Killer Mermaids and Campy Characters

Author: Mira Grant

Imagine is a cheesy company known for their low budget horror films and spooky mocumentaries. Their ill-fated voyage on the Atargatis is just another such venture only slightly authenticated by some geeky scientists. The project? Go to the deepest part of the Mariana Trench and talk some shit about scary mermaids. Nothing is going to happen, so the film crew is ready to give it that B-movie flair and add this little fake mocumentary to their archives. Only this time, someone was inadvertently right. Something does live out in the depths of the trench, and it’s hungry.

Victoria “Tory” Stewart cannot get over her sister’s sudden death on the Atargatis. She is mad. She wants Imagine to pay. And whatever creature lurks out in the deep, well, she wants it to pay too. When Imagine gets together another crew to find out what really happened, Tory is ready to go. It’s her only chance for answers and revenge.

Into the Drowning Deep has a fantastic monster – simply one of the best renditions of “sirens” (yeah, that’s right, not mermaids) I have ever seen. It also has one of the most stereotypical, boring crews to ever pepper the pages of a horror book. And so, it’s a mixed bag, interspersing creative scenes of creature feature gore and legend with unrealistic diatribes between stilted characters. In the end, the characters ruin the clever plot. The monsters, despite how much we root for them, can’t salvage this gory little shipwreck.

Our first and most irritating character is Tory. Despite being a scientist, her sole focus is a weird revenge on an animal that cannot possibly understand her human motives. It doesn’t really resonate for a scientist at all. There is a brief amount of curiosity on her part at encountering another intelligent life form, but her one-track revenge is so utterly ill-timed and counterintuitive that it wrecks her entire character arc.

Enter her romance as well. Olivia Sanderson, the onboard journalist, has taken the place that should rightfully belong to Tory’s sister (if she was still alive). So, when sparks fly between Tory and the autistic newscaster, we expect some awkwardness. After all, Tory is all about getting revenge for her dead sister and this woman is living her sister’s dream, in her sister’s place. But this is just a brief bump in the road, barely worth mentioning, and Tory soon gets down with the budding romance and insta-I-would-die-for-you relationship that follows. Eye roll.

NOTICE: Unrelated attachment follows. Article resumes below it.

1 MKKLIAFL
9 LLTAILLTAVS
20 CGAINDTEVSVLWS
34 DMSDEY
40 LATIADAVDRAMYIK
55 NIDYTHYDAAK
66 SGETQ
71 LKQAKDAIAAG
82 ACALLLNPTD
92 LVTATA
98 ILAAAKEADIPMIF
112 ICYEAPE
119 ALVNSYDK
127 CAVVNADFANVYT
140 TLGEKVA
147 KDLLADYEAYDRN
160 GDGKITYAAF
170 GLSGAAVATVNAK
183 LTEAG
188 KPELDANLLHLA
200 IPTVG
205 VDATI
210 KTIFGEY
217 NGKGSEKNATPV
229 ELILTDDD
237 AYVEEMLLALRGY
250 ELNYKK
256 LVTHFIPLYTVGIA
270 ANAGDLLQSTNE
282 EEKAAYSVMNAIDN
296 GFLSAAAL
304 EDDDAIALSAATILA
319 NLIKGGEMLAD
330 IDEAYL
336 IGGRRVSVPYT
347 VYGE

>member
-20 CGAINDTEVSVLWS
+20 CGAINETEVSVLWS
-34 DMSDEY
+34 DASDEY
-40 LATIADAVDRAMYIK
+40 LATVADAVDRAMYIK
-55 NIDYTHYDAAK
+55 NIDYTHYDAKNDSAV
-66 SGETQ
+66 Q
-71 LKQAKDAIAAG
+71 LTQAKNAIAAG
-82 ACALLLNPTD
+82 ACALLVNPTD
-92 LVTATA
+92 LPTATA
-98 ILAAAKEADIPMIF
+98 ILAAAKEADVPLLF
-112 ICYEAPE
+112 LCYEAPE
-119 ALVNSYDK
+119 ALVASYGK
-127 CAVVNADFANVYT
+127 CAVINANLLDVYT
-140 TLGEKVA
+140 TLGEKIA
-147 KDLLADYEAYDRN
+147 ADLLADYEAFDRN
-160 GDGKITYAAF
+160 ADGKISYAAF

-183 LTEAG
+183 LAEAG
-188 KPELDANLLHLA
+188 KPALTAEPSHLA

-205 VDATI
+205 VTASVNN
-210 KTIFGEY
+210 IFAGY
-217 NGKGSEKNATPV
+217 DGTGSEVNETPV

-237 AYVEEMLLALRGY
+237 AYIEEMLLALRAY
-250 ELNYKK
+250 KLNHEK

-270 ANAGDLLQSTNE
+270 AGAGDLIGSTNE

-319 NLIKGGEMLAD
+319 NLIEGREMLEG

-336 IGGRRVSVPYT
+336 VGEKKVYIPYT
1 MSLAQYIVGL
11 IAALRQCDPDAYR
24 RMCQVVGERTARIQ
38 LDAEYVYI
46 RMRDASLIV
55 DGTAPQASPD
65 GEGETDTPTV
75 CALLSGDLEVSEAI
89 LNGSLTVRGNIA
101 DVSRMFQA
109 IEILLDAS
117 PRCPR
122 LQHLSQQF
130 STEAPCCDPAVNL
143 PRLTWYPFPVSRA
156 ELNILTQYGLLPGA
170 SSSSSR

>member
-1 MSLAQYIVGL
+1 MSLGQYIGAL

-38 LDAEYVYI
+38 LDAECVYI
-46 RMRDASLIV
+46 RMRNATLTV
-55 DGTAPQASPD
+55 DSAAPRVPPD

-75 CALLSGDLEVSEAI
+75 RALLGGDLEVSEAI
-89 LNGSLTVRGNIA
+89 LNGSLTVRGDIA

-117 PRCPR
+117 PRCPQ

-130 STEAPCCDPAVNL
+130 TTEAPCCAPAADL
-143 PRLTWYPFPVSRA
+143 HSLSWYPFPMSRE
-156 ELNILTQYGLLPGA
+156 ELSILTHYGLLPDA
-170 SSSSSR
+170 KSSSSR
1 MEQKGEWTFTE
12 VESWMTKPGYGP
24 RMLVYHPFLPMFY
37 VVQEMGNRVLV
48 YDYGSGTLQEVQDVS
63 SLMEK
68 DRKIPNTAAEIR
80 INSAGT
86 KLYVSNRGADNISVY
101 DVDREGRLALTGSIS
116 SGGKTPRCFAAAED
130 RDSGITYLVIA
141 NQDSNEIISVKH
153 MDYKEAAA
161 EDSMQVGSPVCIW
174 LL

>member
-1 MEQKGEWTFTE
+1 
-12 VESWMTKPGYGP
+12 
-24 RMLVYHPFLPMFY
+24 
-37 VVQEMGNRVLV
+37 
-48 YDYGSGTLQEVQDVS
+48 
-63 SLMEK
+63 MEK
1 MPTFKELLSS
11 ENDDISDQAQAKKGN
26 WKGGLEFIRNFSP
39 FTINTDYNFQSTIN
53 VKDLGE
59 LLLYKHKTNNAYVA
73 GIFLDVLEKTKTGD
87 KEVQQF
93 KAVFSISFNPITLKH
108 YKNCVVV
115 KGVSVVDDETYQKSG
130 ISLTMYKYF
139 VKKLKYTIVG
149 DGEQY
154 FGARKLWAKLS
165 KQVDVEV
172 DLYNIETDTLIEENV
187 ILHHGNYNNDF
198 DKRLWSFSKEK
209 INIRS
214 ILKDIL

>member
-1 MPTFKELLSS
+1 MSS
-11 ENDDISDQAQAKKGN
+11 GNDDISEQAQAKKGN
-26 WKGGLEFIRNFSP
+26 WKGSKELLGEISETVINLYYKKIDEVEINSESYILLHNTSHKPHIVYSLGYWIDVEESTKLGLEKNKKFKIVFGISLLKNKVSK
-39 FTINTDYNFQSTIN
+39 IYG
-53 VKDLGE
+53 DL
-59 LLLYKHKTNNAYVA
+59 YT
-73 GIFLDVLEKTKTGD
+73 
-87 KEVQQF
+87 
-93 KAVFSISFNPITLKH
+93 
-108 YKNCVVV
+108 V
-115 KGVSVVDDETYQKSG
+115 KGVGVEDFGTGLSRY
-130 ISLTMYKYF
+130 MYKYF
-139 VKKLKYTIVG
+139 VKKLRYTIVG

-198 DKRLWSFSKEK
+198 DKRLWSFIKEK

Our other characters are little better. We have the fighting husband and wife duo who run the venture and know the low down on what really happened. They love each other still (of course) and through fate are thrown together on this final voyage, doomed to show affection only through angsty arguments and the predictable self-sacrifice and last-minute avowals.

We also have a pair of killers for hire (the backup). They are looking to hunt their ultimate trophy while only just controlling their sociopathy through the killing of human-like animals. Their big game hunter, love-each-other-and-love-death motif is the staple of many low budget sci-fi and horror flicks. Nothing new here.

We also have an ex-boyfriend who can’t get over himself and wants to prove his worth, damn the cost. We have some Jurassic Park like engineers who didn’t bother to put the safety precautions into place for this voyage. And we have a triumvirate of twins, two of whom are deaf, that just so happen to have cornered the market on various levels of expertise and can’t hear the goopy monsters sneaking up on them.

Obviously, the author tries for diversity in her cast, but each character is much like the other. Their concerns, weaknesses, strengths, and their dialogue could all be taken directly from a late-late movie. Their actions are flat, unbelievable, and overdramatized. It’s a shame, because the creatures here are great.

The imagination behind the sirens, how they look and operate, how they live, their ultimate purpose – it’s all grade A monster creation. If only the characters could have been less cut-and-paste and more like ordinary, intelligent people caught in a life-threatening circumstance (similar to that first Jurassic Park movie where both the characters and the rampaging monsters were the stars and complimented one another). Alas, despite the promise, I was relieved to finally finish this book. Good idea, very bad delivery.

– Frances Carden

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Frances Carden
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